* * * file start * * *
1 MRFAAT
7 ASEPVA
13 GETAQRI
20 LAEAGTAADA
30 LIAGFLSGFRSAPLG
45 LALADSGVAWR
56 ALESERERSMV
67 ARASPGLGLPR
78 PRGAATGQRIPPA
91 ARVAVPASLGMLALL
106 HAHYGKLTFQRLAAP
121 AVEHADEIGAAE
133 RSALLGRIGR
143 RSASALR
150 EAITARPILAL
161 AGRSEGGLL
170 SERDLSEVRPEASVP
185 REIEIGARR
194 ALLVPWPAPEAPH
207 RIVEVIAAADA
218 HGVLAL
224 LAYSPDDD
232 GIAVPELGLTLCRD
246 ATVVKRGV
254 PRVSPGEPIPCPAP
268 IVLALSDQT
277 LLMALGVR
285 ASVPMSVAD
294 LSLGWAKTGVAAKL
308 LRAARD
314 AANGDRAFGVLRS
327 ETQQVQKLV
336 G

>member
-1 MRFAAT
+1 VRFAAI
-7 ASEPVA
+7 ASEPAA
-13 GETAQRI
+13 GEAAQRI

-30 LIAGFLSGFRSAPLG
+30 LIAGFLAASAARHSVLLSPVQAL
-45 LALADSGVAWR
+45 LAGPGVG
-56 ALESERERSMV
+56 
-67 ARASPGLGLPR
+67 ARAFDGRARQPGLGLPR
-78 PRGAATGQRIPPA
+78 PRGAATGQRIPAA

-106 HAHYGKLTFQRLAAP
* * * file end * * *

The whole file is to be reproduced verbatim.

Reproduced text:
1 MRFAAT
7 ASEPVA
13 GETAQRI
20 LAEAGTAADA
30 LIAGFLSGFRSAPLG
45 LALADSGVAWR
56 ALESERERSMV
67 ARASPGLGLPR
78 PRGAATGQRIPPA
91 ARVAVPASLGMLALL
106 HAHYGKLTFQRLAAP
121 AVEHADEIGAAE
133 RSALLGRIGR
143 RSASALR
150 EAITARPILAL
161 AGRSEGGLL
170 SERDLSEVRPEASVP
185 REIEIGARR
194 ALLVPWPAPEAPH
207 RIVEVIAAADA
218 HGVLAL
224 LAYSPDDD
232 GIAVPELGLTLCRD
246 ATVVKRGV
254 PRVSPGEPIPCPAP
268 IVLALSDQT
277 LLMALGVR
285 ASVPMSVAD
294 LSLGWAKTGVAAKL
308 LRAARD
314 AANGDRAFGVLRS
327 ETQQVQKLV
336 G

>member
-1 MRFAAT
+1 VRFAAI
-7 ASEPVA
+7 ASEPAA
-13 GETAQRI
+13 GEAAQRI

-30 LIAGFLSGFRSAPLG
+30 LIAGFLAASAARHSVLLSPVQAL
-45 LALADSGVAWR
+45 LAGPGVG
-56 ALESERERSMV
+56 
-67 ARASPGLGLPR
+67 ARAFDGRARQPGLGLPR
-78 PRGAATGQRIPPA
+78 PRGAATGQRIPAA

-106 HAHYGKLTFQRLAAP